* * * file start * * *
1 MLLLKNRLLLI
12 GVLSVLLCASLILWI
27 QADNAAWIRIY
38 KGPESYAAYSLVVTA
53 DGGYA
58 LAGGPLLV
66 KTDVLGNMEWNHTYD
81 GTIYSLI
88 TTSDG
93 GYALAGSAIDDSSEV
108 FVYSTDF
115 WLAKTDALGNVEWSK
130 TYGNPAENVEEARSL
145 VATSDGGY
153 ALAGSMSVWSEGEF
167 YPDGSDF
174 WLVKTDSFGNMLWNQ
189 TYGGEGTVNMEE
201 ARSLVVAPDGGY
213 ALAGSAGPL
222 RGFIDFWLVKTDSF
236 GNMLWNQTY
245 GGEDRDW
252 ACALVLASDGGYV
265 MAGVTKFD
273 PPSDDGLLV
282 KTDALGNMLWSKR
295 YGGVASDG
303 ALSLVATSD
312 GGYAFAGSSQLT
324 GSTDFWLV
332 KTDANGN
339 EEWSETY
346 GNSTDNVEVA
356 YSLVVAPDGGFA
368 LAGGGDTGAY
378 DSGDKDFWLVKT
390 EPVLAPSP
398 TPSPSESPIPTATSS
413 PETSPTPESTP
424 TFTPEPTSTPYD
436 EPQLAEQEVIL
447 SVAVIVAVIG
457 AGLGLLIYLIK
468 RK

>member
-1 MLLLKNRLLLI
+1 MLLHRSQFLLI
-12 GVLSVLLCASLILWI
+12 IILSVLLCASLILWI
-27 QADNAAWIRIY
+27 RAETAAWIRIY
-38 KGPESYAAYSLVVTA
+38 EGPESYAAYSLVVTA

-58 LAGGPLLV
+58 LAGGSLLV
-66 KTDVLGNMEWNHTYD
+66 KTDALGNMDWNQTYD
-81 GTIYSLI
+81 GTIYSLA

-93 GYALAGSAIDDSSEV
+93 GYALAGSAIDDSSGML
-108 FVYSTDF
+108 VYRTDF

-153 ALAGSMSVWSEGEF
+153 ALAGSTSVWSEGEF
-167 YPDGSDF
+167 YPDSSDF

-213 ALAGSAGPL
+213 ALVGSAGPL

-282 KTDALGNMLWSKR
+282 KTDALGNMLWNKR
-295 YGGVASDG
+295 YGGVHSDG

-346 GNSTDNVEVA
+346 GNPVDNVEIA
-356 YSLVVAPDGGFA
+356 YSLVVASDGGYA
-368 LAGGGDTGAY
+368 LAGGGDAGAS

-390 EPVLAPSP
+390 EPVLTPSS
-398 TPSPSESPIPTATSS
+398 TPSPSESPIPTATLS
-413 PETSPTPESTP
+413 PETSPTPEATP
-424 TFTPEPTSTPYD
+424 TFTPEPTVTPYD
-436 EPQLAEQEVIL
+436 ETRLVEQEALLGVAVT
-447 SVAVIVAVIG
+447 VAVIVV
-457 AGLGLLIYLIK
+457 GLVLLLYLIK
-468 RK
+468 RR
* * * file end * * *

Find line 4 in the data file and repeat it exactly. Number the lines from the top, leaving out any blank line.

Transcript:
38 KGPESYAAYSLVVTA